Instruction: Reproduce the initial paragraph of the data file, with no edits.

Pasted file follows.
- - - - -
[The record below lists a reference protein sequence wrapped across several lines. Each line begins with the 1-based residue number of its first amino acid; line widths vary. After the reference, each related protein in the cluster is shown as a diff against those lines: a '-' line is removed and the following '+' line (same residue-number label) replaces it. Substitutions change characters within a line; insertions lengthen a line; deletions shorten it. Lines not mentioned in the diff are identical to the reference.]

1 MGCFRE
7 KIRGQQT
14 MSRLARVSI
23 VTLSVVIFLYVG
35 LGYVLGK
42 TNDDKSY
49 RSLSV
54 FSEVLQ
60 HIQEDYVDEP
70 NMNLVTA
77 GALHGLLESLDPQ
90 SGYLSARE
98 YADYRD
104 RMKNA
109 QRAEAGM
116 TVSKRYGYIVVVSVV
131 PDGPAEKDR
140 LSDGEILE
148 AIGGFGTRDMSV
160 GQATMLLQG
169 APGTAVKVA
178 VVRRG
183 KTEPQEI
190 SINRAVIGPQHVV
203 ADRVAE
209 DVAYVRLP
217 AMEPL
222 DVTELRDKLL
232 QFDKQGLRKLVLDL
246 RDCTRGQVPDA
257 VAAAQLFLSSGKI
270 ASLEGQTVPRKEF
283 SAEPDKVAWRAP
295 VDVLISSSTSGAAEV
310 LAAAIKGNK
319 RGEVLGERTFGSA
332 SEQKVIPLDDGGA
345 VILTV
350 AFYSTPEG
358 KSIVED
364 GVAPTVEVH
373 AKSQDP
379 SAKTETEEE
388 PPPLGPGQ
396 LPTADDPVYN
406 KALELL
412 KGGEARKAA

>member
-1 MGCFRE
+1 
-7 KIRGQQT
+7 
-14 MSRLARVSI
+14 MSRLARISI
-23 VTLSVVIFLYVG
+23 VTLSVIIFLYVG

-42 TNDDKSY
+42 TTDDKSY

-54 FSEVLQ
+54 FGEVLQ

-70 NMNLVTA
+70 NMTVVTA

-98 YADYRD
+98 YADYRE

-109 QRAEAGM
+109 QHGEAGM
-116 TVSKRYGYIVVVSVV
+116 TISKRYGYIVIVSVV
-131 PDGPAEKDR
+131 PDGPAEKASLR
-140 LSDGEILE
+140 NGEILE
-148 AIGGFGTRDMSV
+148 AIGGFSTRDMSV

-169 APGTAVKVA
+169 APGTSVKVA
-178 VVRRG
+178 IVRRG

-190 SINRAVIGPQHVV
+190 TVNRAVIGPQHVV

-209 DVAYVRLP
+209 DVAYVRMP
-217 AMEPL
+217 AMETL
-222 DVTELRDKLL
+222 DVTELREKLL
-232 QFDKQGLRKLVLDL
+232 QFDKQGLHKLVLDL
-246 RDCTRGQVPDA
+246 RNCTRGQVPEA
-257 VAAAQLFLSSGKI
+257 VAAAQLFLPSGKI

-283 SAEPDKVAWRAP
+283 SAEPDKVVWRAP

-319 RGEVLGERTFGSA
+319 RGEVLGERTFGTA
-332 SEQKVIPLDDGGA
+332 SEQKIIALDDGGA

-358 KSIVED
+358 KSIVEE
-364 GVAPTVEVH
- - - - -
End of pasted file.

[The record below lists a reference protein sequence wrapped across several lines. Each line begins with the 1-based residue number of its first amino acid; line widths vary. After the reference, each related protein in the cluster is shown as a diff against those lines: a '-' line is removed and the following '+' line (same residue-number label) replaces it. Substitutions change characters within a line; insertions lengthen a line; deletions shorten it. Lines not mentioned in the diff are identical to the reference.]